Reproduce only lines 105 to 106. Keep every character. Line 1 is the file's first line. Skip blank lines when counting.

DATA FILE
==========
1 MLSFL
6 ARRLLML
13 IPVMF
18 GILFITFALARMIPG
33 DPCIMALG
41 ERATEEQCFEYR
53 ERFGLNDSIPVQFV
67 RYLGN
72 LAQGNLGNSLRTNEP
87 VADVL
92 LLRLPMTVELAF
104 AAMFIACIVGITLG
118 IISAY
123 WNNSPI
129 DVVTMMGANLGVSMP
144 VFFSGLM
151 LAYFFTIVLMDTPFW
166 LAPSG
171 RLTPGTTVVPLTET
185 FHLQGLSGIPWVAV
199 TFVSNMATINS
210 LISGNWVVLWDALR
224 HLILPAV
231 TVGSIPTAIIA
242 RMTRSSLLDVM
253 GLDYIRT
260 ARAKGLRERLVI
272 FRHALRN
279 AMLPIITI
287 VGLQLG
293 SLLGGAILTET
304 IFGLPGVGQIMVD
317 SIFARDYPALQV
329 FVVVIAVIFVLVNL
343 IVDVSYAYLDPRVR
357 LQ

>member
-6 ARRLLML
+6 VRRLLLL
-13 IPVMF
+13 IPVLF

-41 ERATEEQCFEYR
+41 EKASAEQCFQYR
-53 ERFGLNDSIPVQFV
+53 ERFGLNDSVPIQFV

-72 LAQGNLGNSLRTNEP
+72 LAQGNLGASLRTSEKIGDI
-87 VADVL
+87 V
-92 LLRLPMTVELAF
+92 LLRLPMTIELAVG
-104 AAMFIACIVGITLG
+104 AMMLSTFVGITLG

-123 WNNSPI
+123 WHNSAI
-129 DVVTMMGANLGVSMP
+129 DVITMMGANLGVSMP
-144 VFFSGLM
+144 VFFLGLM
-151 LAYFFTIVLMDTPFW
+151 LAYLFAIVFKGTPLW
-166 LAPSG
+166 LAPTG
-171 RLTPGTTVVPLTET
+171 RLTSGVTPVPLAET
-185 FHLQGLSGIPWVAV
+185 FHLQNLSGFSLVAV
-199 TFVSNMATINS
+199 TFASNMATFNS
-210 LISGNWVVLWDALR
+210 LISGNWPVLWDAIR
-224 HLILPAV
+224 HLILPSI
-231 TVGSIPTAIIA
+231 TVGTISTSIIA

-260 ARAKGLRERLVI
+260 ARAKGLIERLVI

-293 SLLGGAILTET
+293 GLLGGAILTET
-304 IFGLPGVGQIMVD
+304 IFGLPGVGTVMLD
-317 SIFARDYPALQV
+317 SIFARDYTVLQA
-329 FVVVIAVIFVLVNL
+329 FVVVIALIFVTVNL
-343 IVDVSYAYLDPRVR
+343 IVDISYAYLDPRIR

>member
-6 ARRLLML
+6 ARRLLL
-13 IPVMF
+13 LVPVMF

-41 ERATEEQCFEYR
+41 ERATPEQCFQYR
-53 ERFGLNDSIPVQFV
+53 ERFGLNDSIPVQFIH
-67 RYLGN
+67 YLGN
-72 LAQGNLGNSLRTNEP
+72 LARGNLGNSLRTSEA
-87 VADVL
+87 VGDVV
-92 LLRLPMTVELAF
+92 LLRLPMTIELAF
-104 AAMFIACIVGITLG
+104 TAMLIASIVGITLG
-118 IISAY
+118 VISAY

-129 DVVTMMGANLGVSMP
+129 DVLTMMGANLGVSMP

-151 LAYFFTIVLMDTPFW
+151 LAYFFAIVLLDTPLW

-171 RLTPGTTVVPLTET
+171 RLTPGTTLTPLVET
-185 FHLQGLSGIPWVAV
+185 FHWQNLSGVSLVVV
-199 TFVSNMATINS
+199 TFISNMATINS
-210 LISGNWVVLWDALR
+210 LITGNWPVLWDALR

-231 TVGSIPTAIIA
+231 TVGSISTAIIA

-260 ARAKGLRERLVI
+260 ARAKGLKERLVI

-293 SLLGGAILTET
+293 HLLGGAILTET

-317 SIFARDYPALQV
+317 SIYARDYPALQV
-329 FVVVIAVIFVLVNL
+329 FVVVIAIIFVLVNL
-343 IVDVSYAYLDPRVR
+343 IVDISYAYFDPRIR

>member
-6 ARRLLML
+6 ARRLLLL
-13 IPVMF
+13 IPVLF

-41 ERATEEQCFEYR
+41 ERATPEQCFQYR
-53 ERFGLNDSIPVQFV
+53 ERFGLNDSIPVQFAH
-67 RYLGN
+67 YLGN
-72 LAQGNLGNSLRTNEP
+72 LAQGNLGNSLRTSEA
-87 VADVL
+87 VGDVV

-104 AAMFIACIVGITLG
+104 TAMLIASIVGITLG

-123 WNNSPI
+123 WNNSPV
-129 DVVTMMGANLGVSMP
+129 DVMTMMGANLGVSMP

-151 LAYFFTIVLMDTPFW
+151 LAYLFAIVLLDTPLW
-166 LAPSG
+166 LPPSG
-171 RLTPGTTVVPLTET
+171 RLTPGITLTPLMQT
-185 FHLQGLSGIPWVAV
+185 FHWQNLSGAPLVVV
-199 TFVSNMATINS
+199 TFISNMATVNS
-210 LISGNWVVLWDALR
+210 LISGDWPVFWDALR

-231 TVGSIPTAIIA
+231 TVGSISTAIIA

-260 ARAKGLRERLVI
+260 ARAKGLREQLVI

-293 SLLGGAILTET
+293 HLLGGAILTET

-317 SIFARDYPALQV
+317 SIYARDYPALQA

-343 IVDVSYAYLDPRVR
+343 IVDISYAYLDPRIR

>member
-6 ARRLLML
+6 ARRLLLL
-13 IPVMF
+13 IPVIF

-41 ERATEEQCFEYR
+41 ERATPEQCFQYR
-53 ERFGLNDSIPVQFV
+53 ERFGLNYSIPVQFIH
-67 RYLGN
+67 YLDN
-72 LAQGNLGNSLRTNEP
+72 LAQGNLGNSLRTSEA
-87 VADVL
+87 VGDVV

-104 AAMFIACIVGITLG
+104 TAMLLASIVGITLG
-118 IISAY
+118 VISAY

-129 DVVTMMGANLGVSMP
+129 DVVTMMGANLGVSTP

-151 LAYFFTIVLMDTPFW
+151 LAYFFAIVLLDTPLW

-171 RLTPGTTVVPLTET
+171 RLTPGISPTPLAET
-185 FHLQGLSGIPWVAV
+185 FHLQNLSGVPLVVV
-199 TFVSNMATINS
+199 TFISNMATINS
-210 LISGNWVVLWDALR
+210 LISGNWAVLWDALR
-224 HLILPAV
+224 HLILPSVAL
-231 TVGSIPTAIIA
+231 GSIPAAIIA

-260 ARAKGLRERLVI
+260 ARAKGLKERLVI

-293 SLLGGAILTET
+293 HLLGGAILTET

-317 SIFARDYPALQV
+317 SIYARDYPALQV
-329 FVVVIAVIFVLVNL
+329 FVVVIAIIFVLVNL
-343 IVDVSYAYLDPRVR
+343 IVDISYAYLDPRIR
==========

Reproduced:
-104 AAMFIACIVGITLG
+104 TAMLIASIVGITLG